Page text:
Starting next Tuesday, drivers in Ontario face stiff new penalties for distracted driving:
As part of the new Bill 31, which was introduced by the Liberal government and will come into effect Sept. 1, drivers can be fined $1,000 (up from $280) and receive three demerit points should they be caught by police.
It’s intended to be so restrictive that motorists put down their phones and end what Staff Sgt. Mitchell called a distracted driving “epidemic” on our roads…
Transportation Minister and Vaughan MPP Steven Del Duca congratulated lawmakers on passing the bill unanimously and said it was about time we recognized the risks inherent to distracted driving.
He added he has two daughters, one eight and one four and he hopes they will be safer as a result.
Del Duca further noted the rules are justified considering distracted driving is now as big a problem in this province as impaired driving.
Del Duca is, if anything, understating the case. Statistics from 2013 showed that there were actually more fatalities from distracted driving than from drunk driving in this province. Multiple studies have shown that the average driver’s reaction time when using a cell phone is significantly slower than if they are drunk or high. (Also, for those who like their evidence anecdotal, Mythbusters “confirmed” it by getting drunk and driving around.)
So clearly, the government has an interest in deterring people from distracted driving. That interest is well backed up by thoroughly documented evidence from multiple reliable sources, including the government’s own statistics. This is a clear example of evidence-based policy-making.
It’s also a policy that will make cops across the province a lot of money.
It’s an open secret that police departments have quotas for their traffic cops, whatever they may choose to call them. Revenue from ticketing is a major source of revenue for police departments, and this is a practice which has predictable class-based effects. While wealthy folks can afford to hire a lawyer to fight the ticket and avoid the demerit points, or pay it without experiencing any hardship, poor folks often aren’t even able to afford the day off work to contest the charge, never mind the financial burden of an unexpected $1000 bill. For somebody who’s barely getting by, such a ticket means a massive drop in their standard of living. (For a fantastic round-up of this dynamic from an American perspective, see this post by Bill Black at Naked Capitalism.)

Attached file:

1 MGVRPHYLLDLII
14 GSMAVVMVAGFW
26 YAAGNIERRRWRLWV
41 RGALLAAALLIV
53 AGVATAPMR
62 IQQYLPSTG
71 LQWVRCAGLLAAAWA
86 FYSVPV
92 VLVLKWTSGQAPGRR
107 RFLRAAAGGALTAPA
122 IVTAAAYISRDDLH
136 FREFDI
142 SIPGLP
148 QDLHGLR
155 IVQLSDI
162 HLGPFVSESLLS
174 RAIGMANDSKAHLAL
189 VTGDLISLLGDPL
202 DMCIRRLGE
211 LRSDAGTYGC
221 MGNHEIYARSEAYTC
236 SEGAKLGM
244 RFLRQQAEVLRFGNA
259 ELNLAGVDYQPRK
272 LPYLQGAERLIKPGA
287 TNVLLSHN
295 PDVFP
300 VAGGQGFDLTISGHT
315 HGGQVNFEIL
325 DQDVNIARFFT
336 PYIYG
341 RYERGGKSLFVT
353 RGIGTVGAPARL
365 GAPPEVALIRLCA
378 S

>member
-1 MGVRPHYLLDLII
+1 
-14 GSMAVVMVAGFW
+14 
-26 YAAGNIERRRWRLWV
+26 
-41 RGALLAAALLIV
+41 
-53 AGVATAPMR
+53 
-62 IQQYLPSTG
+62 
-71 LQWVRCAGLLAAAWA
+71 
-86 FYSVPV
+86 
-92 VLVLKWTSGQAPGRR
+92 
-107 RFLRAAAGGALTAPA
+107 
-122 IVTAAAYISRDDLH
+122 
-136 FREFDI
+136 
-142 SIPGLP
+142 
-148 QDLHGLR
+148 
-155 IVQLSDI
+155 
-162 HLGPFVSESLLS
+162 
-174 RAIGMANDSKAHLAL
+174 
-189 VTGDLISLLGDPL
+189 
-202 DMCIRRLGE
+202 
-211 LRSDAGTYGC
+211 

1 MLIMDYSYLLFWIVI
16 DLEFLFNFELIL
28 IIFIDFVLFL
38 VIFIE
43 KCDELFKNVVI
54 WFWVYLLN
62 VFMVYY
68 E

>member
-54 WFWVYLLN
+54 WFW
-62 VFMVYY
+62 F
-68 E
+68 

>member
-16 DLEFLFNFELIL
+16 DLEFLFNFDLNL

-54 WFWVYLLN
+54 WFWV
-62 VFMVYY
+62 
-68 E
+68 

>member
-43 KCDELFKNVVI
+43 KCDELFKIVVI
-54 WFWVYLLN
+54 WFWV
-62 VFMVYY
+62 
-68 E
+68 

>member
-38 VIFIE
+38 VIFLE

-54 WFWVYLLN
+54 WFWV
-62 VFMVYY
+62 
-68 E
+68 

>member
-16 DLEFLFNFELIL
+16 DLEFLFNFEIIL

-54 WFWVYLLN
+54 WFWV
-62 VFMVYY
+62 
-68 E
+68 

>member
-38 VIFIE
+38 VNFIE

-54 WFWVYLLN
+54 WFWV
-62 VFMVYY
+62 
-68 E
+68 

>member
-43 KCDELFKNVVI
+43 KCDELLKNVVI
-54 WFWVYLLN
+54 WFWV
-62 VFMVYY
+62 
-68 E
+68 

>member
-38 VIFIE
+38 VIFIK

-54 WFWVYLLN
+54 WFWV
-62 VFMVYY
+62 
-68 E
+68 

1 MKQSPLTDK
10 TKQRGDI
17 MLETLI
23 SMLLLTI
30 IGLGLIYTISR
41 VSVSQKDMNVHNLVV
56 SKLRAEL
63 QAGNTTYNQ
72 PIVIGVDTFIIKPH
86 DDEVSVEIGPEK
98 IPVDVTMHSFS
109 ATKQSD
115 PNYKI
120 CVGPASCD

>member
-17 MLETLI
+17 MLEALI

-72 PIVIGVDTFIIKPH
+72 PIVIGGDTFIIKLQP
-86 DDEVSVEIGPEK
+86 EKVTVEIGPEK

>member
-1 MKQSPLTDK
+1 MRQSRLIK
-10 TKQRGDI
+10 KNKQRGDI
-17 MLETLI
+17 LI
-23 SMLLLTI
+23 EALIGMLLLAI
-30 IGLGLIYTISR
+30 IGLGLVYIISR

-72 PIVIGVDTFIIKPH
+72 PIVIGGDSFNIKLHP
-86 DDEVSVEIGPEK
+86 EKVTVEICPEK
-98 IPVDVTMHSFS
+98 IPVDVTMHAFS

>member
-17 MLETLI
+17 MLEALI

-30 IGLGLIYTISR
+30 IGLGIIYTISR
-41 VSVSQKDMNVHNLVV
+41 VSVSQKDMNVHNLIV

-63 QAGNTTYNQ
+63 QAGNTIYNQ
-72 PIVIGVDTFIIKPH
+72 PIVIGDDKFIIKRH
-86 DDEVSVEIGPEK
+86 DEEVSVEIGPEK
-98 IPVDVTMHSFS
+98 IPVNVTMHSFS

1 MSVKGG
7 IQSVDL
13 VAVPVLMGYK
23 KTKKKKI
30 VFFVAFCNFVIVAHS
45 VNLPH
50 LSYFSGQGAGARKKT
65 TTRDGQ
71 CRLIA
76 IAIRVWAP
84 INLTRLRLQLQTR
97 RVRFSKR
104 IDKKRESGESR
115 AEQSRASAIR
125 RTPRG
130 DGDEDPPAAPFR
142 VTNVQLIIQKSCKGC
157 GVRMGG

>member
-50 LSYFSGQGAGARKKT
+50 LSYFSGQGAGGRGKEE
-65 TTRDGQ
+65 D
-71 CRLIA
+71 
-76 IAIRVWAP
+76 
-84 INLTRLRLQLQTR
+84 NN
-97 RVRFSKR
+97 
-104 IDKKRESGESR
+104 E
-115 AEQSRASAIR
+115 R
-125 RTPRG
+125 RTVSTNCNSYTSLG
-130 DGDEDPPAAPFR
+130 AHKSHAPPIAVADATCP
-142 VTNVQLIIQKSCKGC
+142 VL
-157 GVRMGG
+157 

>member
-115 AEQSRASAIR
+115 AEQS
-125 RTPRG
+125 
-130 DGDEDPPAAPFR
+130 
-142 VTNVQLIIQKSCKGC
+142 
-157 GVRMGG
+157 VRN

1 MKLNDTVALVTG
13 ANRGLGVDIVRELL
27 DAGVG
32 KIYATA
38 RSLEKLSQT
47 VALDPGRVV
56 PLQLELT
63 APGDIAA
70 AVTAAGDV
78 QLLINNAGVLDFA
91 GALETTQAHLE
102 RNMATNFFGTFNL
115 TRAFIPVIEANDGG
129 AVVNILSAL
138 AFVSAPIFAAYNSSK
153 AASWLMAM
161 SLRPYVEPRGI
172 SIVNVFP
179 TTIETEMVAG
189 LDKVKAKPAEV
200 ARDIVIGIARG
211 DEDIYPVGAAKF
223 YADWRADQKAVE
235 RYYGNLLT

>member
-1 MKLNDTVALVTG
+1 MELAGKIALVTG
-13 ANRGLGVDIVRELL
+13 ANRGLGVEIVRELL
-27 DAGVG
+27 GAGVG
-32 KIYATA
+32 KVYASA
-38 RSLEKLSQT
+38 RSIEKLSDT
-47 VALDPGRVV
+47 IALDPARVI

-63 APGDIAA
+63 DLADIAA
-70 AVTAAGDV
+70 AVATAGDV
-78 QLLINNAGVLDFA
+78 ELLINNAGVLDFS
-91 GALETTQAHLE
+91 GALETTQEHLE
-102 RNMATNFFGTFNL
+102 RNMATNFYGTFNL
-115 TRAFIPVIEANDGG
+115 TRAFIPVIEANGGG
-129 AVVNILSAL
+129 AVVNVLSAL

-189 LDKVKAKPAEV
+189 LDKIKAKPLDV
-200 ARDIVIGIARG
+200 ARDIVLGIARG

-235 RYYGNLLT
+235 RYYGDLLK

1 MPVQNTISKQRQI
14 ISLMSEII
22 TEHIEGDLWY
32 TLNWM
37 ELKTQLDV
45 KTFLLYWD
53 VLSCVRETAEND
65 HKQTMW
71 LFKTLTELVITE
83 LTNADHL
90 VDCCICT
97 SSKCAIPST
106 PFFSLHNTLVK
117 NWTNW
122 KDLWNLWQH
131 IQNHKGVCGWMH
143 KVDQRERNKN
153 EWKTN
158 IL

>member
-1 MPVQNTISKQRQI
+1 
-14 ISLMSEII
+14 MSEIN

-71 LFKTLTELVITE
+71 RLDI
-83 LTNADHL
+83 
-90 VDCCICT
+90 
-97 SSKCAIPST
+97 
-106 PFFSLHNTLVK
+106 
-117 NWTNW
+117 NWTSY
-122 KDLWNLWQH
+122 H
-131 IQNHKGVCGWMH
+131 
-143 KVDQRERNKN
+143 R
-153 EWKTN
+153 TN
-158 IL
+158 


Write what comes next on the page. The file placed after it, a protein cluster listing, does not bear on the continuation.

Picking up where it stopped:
It’s also quite striking that we only see this type of evidence-based criminal law reform in cases like this, where police departments stand to profit from the changes. For instance, decades of evidence clearly demonstrate that the War on Drugs (which, again, has a disproportionate effect on poor communities and communities of colour) is a complete and total waste of time. Prominent voices, including world leaders, Nobel-prize winning economists, and the friggin’ World Health Organization have been publicly calling for an end to drug prohibition for years.
If you want to talk about a ripe target for evidence-based reform, you’d have to look long and hard to find a cause more deserving of attention than our preposterously punitive drug laws.
One major problem with this, however, is that police departments’ funding levels are to a large extent dependent upon drug crime. In the Toronto Police Services’ Business Plan for 2014-16 (PDF, p. 18), for instance, the department says it aims to decrease the violent crime rate and the property crime rate, and then, in the same section, says it aims to increase its arrests for drug offences. That is, it aims to increase the drug offence crime rate.
It has dedicated funding for this purpose – it has, in fact, a whole drug squad, which includes undercover officers, drug-sniffing dogs, people whose jobs consist entirely of finding and busting grow-ops and meth labs. All of that would become completely unnecessary if we were to make an evidence-based reform to our drug laws – police funding would by necessity decrease.
So it’s no surprise that while police departments are extremely supportive of new extremely punitive (read: lucrative) fine schedules for distracted driving, they’re still die-hard Drug Warriors, and evidence be damned. Even on the super-middle-of-the-road question of marijuana decriminalization, Canadian police chiefs come down on the side of no, thanks; they’d rather shift to a system of – surprise! – ticketing. The chiefs argue that it would be a good compromise, as it would allow casual users to avoid criminal records if they were caught possessing pot, while at the same time freeing up courts for more serious expenses.
But it would also result in a new revenue stream for departments.
The extraction of massive amounts of money from the communities that they police has become such an essential component of police department funding that it’s now difficult for lawmakers to contemplate reforms which would reduce this cash cow.
Of course, that’s only one reason for the unconscionable continuation of the drug war. A lot of powerful constituencies benefit from its continuation, including politicians, intelligence agencies, prison operators and contractors, and of course drug traffickers and cartels. There’s a lot of money to be made from keeping drugs on the black market, and in keeping the prisons full. I don’t want to reduce this whole complex issue to just police departments looking to hang on to their vice squad funding.
But it’s a factor, and one that can’t get called out often enough.